In Blockbusters: Hit-making, Risk-taking, and the Big Business of Entertainment, Anita Elberse explores all the elements behind making the biggest hits in movies, TV, music, books, and sports. The entertainment industry has seen a rapid shift around the way it consumes pop culture. And perhaps counterintuitive to the democratizing influence of the internet, entertainment businesses are successfully making bigger bets on even bigger titles. As Blockbusters reveals, pursuing projects with high risk and high reward is actually the best long-term business model.
I spoke to Elberse about the book, the effect of the internet, and how the entertainment industry may change in the future.
In the book, you introduce the "tent-pole strategy," which is basically the opposite of the age-old advice of diversifying one's portfolio. Why does the tent-pole strategy work?
A “tent-pole strategy” or, as I call it, “blockbuster strategy” is one in which a content producer makes huge investments to acquire, develop, and market concepts with strong hit potential, and then banks on the sales of those titles to make up for the middling performance of their other content. It’s a popular strategy: many of today’s leading film studios, television networks, book publishers, music labels, and video game publishers live by this approach.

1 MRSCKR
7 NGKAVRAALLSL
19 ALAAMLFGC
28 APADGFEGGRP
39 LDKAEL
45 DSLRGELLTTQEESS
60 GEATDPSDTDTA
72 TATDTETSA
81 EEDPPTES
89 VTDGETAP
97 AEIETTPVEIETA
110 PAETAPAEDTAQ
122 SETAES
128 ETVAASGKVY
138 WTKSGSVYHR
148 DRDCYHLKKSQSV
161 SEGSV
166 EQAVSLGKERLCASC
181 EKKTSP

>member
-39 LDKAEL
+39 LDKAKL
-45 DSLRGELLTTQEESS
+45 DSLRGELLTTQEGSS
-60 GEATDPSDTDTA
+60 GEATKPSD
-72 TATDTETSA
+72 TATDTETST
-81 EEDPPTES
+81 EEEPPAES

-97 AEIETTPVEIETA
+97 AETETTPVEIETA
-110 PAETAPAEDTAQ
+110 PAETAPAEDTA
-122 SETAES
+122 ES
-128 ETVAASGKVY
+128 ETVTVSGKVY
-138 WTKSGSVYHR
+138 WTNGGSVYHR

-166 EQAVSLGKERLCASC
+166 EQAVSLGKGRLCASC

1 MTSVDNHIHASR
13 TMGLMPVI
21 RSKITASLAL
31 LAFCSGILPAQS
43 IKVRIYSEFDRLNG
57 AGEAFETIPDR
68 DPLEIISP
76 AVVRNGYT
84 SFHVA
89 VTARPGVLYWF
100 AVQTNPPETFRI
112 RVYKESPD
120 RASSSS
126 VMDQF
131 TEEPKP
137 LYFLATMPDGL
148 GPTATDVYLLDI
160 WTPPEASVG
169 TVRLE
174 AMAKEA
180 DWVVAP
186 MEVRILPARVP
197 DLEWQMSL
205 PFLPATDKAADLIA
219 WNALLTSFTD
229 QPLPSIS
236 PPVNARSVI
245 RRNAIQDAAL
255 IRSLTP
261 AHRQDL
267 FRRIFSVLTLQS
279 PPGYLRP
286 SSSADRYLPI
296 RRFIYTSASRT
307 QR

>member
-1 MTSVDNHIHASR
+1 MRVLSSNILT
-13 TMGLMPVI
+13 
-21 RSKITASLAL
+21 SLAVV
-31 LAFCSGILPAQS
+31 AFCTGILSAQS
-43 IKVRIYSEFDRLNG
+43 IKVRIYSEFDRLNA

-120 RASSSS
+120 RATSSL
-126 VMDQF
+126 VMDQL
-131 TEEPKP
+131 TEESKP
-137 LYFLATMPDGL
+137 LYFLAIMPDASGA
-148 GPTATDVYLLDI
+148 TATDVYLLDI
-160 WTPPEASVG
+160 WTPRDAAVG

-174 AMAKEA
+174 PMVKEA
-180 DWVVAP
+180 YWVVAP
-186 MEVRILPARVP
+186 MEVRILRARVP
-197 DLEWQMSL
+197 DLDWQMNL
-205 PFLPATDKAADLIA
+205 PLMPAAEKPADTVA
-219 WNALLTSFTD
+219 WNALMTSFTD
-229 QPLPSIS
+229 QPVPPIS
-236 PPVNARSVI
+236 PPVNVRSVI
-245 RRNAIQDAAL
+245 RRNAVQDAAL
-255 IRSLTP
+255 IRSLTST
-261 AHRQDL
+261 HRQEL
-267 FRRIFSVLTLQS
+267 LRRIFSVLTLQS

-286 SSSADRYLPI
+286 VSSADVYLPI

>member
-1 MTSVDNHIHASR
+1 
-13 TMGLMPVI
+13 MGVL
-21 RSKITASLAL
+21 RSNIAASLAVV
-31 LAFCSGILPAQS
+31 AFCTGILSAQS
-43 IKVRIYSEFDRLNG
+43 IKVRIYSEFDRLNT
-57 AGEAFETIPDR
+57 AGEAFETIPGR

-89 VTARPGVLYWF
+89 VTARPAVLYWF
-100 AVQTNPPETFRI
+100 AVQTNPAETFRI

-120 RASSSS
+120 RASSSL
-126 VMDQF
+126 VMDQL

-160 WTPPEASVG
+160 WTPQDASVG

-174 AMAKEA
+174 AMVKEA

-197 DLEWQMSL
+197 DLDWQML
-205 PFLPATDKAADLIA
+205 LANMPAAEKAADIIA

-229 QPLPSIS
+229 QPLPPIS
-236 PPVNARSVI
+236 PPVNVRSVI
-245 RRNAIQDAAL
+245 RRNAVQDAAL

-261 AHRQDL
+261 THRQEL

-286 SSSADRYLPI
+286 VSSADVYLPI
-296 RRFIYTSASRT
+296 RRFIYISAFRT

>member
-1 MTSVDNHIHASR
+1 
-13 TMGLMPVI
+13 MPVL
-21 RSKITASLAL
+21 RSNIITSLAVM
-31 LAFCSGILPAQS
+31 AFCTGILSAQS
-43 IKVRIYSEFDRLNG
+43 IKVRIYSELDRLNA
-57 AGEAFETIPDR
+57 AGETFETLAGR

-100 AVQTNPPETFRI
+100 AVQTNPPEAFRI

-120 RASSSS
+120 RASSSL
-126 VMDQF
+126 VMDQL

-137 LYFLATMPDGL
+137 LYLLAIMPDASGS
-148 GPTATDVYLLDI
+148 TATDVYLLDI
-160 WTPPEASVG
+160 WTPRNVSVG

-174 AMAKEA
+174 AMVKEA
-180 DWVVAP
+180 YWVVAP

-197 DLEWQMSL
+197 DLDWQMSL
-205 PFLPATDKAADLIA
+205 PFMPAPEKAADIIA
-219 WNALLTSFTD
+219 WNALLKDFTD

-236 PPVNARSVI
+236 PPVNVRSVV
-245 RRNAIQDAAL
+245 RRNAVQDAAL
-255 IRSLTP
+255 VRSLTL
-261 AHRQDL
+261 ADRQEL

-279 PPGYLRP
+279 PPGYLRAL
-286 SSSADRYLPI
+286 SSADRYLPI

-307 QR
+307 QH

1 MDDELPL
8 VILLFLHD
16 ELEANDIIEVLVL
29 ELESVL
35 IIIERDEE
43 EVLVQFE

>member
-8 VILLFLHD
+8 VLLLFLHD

Why does it work? For one, strong brands and high production values matter. Higher production budgets allow studios and other producers to afford the best creative talent, the most sought-after properties, and make the highest-quality products. Scale also brings marketing advantages: it is relatively cost-efficient to advertise those tent-pole bets. And trying to create blockbusters fits the way in which consumers make choices: we like to talk about the latest films we’ve seen, or the latest books we’ve read, which makes us converge on the same choices.
That doesn’t mean that producers should bet only on blockbusters, though. In my book, I also explain why smaller bets are important, even if they might have lower odds of success. It’s about having the right balance in one’s portfolio.
Blockbusters is focused on media from mostly the past decade. What has changed in the past ten years that makes the tent-pole strategy so effective? Is it a new strategy or is it a response to a changing environment/audience?
My book indeed is based on a decade’s worth of research on the entertainment industry, so it discusses many of the biggest successes in recent years. I would not say that the audience has fundamentally changed in recent years—in fact, the laws of consumer behavior I describe are surprisingly constant. But the changing environment certainly plays a key role in the popularity of the blockbuster strategy.